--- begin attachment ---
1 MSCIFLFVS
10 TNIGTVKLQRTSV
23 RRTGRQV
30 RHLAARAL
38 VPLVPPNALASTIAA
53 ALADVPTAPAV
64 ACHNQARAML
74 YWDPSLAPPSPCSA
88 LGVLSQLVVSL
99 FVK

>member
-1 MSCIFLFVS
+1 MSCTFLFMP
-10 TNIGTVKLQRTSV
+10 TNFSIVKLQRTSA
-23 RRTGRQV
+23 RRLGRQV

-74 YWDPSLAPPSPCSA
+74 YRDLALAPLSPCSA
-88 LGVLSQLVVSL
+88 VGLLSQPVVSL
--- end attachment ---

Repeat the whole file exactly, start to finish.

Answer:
1 MSCIFLFVS
10 TNIGTVKLQRTSV
23 RRTGRQV
30 RHLAARAL
38 VPLVPPNALASTIAA
53 ALADVPTAPAV
64 ACHNQARAML
74 YWDPSLAPPSPCSA
88 LGVLSQLVVSL
99 FVK

>member
-1 MSCIFLFVS
+1 MSCTFLFMP
-10 TNIGTVKLQRTSV
+10 TNFSIVKLQRTSA
-23 RRTGRQV
+23 RRLGRQV

-74 YWDPSLAPPSPCSA
+74 YRDLALAPLSPCSA
-88 LGVLSQLVVSL
+88 VGLLSQPVVSL